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  3. Those were some really nice slabs , I can almost tast those buttery fillets right now!!

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    1. HPFF, I can only claim to having caught a handful that were bigger. We've caught a whole bunch of tiny Crappie in the subdivision "lake" (pond) where Kelly's mother lives, and I know I've caught a bunch of fish slightly below legal size from the big lake spillways in Mississippi. These were two of the best I've caught from a pretty natural river environment, and that was a definite plus... I think they may have even tasted a bit better because of it.

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  4. Jay
    It looks like you finally beat Kelly with the largest crappie. I learn long time ago that the crappie is the Cadillac of meals when it comes to eating fish. The bluegill is close second. I will let you know when the lake stabilizes some. Thanks for sharing

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    1. I actually caught the third fish we released too. I've been kicking her butt with the ultralight lately. I like to think it's the many years of misspent youth (or experience if you prefer) using an ultralight. Just wait until we get the fly rods out again. I'm sure she'll regain her prowess very soon.

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  5. Nothing wrong with keeping a few fish now and then, especially the tasty ones.

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    1. Thanks for stopping by, Bill. Good to know others feel the same way.

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  6. Kudos, Jay, to you for a couple of the best Crappie I have ever seen. Don't usually get into them that size out west. Eating some Crappie or Bluegill will tell you why folks like to eat them. They are, indeed, quality eating! Besides with the way they tend to populate waters, thinning them out once in awhile is your duty. Tee Hee!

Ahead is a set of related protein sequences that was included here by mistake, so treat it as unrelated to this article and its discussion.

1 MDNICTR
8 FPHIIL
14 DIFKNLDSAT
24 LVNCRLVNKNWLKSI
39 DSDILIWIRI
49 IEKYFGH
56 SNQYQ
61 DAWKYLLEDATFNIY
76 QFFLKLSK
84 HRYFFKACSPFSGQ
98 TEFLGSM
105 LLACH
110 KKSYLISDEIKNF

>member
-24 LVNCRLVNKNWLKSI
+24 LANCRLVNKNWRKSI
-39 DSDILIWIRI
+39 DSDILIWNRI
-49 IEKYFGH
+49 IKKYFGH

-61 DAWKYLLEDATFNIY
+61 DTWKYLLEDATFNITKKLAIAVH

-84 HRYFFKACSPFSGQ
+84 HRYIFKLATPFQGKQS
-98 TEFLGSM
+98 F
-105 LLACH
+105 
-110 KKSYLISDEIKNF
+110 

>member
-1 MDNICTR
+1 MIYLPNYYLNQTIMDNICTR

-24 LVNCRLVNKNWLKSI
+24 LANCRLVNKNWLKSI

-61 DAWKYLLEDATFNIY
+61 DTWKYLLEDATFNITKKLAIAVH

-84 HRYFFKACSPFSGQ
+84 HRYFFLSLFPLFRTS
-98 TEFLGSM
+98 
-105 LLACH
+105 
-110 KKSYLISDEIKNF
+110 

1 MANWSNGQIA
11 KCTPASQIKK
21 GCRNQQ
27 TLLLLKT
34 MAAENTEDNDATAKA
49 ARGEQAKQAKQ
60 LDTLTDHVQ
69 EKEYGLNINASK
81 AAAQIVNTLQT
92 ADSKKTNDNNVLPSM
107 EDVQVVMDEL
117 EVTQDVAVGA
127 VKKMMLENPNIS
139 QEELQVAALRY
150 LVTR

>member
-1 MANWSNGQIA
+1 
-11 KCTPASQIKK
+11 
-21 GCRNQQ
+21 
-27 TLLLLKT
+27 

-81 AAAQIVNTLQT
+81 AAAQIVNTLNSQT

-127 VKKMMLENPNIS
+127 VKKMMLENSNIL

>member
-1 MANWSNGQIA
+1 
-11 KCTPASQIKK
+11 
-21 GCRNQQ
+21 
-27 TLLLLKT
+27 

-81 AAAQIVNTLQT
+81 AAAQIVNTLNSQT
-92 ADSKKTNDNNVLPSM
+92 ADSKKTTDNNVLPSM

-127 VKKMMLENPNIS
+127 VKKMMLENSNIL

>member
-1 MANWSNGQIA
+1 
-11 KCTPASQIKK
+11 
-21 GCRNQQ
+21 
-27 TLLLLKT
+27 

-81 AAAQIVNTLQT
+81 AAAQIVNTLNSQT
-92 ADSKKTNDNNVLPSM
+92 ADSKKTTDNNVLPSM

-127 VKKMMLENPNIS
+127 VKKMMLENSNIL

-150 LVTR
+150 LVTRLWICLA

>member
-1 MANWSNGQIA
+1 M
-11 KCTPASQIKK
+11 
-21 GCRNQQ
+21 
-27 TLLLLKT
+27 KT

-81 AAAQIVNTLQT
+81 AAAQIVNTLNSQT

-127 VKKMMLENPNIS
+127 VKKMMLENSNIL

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    1. Thanks, Mel. We grow 'em big down South... especially on the lakes in north Mississippi. This pair is pretty average down here.

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  7. Good post. Yummy. I like Uncle Buck's seasoning.

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    1. Never tried Uncle Buck's. I assume that's available at Bass Pro Shops. We use a lot of Tony Chachere's Creole seasoning in our kitchen, and I would highly recommend it to those who have never tried it.

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  8. Hi, I have just stumbled upon your blog and like it quite a lot. I am a bank and kayak angler from Birmingham who fishes alot around the area when i can. May i ask where in the cahaba you caught these crappie? I have caught a few here and there and keep hearing of great crappie in our section of the river but can't pinpoint them to any one section or spot. Thanks for all the good info

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    1. These fish were caught just downstream of the Grant's Mill Road access... finding the exact spot will be up to you and a little luck.